Archive for Saturday, June 3, 2006

Investigation clears troops of misconduct in Iraqi deaths

June 3, 2006

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— A military investigation into allegations that American troops intentionally killed civilians in Ishaqi, a village north of Baghdad, has cleared them of misconduct, the U.S. said Friday - even though it acknowledged the deaths of up to 13 Iraqis in the March raid.

Meanwhile, an attorney representing families of some of the two dozen unarmed Iraqi civilians allegedly killed by U.S. Marines on Nov. 19 in the western town of Haditha said three or four Marines carried out the shootings while 20 more waited outside the homes. He also said victims' relatives turned down a request by U.S. investigators to exhume the victims' bodies for forensic tests.

The investigation of the March 15 attack in Ishaqi concluded that the U.S. troops followed normal procedures in raising the level of force as they came under attack upon approaching a building where they believed an al-Qaida terrorist was hiding, said Maj. Gen. William Caldwell, a U.S military spokesman.

Caldwell also acknowledged there were "possibly up to nine collateral deaths" in addition to the four Iraqi deaths that the military announced at the time.

Other misconduct

The probe was part of U.S. investigations into possible misconduct by American troops in at least three separate areas of Iraq. Besides Haditha and Ishaqi, seven Marines and a Navy corpsman could face murder, kidnapping and conspiracy charges in the April shooting death of an Iraqi man west of Baghdad.

The family grieve over the body of a market dove-seller at al-Kindi hospital, after two bombs struck in quick succession at a pet market in central Baghdad, killing at least five people and wounding 57 in Iraq Friday, June 2, 2006. The explosives were left in bags at the entrance and the center of the al-Ghazil market, where Iraqis can go every Friday to buy dogs, birds, snakes and other animals.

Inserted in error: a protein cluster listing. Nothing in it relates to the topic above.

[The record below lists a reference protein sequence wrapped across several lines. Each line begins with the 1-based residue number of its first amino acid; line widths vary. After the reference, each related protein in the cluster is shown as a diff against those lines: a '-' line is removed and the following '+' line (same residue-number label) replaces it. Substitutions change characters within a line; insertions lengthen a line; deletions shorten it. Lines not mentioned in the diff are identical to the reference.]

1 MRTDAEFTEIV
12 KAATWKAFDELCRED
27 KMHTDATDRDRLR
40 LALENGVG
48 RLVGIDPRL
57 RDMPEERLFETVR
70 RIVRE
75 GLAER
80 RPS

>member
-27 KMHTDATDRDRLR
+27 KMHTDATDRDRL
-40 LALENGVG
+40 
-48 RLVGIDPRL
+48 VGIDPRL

The family grieve over the body of a market dove-seller at al-Kindi hospital, after two bombs struck in quick succession at a pet market in central Baghdad, killing at least five people and wounding 57 in Iraq Friday, June 2, 2006. The explosives were left in bags at the entrance and the center of the al-Ghazil market, where Iraqis can go every Friday to buy dogs, birds, snakes and other animals.

The military said Friday it will cooperate with the Iraqi government in its own investigation of Haditha and other incidents of alleged wrongdoing by U.S. troops. "We're going to give them whatever assistance they need as a part of this investigation," said Army Brig. Gen. Donald Campbell, the chief of staff for U.S. forces in Iraq.

Campbell's pledge came a day after Prime Minister Nouri al-Maliki upbraided the U.S. military over Haditha, which he called "a horrible crime," and accused U.S. troops of habitually attacking unarmed civilians.

On Friday, White House press secretary Tony Snow said al-Maliki had told U.S. Ambassador Zalmay Khalilzad that he had been misquoted. But Snow was unable to explain what al-Maliki told Khalilzad or how he had been misquoted.

Defense Secretary Donald Rumsfeld defended the training and conduct of U.S. troops and said incidents such as the alleged massacre of Iraqi civilians at Haditha shouldn't happen.

"We know that 99.9 percent of our forces conduct themselves in an exemplary manner. We also know that in conflicts things that shouldn't happen do happen," he said. "We don't expect U.S. soldiers to act that way, and they're trained not to."

In one of the homes, Marines ordered four brothers inside a closet and shot them dead, said the Haditha lawyer, Khaled Salem Rsayef.

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